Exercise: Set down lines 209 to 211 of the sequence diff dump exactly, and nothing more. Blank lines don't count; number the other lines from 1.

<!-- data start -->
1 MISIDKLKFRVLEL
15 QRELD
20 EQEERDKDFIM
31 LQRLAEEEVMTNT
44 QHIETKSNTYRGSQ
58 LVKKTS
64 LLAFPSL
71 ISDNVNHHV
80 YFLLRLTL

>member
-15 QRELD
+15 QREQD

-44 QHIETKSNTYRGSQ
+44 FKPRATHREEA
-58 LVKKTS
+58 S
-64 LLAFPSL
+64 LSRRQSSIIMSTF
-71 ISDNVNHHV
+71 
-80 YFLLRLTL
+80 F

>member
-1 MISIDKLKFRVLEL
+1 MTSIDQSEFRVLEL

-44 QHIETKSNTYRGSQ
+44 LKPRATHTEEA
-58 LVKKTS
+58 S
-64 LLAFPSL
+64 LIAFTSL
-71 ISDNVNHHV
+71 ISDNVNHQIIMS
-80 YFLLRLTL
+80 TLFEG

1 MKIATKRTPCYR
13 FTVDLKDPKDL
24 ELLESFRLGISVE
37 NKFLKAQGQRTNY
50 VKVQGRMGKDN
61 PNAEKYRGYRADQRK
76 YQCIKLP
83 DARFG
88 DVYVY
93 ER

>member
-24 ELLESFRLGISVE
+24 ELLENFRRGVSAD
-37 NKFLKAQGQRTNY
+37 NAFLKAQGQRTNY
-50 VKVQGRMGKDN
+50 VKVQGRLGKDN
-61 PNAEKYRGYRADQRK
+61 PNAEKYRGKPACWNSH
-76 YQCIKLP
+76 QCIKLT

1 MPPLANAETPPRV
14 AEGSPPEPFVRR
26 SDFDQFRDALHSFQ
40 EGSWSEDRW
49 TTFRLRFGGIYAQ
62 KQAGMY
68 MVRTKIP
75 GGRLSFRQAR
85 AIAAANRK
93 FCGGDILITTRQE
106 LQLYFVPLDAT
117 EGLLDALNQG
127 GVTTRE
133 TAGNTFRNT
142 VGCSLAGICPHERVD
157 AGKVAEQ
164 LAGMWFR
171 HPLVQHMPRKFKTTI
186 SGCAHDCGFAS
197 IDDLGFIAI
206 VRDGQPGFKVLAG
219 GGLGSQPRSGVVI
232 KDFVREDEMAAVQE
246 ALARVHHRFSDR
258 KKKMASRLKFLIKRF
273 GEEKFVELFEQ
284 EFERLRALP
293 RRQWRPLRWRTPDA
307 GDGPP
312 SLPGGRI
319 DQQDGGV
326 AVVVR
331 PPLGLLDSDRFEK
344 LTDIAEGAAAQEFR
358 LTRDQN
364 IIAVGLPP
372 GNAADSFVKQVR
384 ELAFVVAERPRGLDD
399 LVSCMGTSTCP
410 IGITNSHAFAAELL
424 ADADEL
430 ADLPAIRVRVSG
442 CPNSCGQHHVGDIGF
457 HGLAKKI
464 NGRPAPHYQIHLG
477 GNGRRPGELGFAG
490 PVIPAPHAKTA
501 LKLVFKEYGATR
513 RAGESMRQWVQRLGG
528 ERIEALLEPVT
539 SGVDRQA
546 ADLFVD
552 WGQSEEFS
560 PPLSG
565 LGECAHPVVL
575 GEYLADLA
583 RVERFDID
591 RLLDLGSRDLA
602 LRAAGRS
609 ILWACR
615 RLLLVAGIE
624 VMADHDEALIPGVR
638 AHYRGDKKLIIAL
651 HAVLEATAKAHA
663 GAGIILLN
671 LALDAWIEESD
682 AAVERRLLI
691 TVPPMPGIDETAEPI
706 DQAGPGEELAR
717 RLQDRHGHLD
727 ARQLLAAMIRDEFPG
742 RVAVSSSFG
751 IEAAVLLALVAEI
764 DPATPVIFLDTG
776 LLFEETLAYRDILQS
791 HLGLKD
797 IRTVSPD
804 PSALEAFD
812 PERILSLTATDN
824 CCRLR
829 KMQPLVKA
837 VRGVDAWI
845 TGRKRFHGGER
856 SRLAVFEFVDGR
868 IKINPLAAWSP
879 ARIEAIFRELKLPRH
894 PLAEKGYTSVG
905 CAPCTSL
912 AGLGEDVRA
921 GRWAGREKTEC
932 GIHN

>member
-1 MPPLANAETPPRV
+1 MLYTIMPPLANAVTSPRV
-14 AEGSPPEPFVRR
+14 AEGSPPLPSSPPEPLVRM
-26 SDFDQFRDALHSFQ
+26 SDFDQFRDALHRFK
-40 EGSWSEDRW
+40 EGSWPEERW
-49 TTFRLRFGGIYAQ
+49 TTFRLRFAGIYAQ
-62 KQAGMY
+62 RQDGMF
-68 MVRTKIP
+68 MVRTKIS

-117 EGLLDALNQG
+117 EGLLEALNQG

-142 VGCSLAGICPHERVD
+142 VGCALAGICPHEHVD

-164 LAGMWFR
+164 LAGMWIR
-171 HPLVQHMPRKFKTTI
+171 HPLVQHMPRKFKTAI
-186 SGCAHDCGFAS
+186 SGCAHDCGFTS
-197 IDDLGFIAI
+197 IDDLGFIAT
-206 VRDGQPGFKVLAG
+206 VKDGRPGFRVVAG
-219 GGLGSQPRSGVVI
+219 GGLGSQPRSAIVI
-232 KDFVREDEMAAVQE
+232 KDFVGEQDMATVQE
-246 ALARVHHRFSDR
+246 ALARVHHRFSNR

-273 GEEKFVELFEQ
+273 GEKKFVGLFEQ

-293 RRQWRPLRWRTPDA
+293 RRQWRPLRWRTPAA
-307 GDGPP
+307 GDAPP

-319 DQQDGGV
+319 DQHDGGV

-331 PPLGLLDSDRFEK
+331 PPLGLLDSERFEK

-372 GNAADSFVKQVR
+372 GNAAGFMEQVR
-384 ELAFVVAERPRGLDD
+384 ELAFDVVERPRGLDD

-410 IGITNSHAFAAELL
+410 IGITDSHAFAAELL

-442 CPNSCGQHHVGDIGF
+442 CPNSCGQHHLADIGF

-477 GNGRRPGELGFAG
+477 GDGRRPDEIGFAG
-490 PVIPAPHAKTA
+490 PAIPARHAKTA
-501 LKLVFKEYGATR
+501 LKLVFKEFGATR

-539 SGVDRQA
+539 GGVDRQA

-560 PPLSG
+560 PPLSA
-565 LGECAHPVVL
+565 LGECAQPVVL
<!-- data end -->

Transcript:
-560 PPLSG
+560 PPLSA
-565 LGECAHPVVL